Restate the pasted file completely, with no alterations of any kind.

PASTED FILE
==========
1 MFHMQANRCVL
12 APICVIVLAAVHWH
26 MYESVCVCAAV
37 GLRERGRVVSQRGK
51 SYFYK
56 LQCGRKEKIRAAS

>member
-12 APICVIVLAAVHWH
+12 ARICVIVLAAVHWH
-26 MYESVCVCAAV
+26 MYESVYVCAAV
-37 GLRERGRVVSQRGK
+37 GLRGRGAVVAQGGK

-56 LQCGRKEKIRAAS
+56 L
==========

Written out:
1 MFHMQANRCVL
12 APICVIVLAAVHWH
26 MYESVCVCAAV
37 GLRERGRVVSQRGK
51 SYFYK
56 LQCGRKEKIRAAS

>member
-12 APICVIVLAAVHWH
+12 ARICVIVLAAVHWH
-26 MYESVCVCAAV
+26 MYESVYVCAAV
-37 GLRERGRVVSQRGK
+37 GLRGRGAVVAQGGK

-56 LQCGRKEKIRAAS
+56 L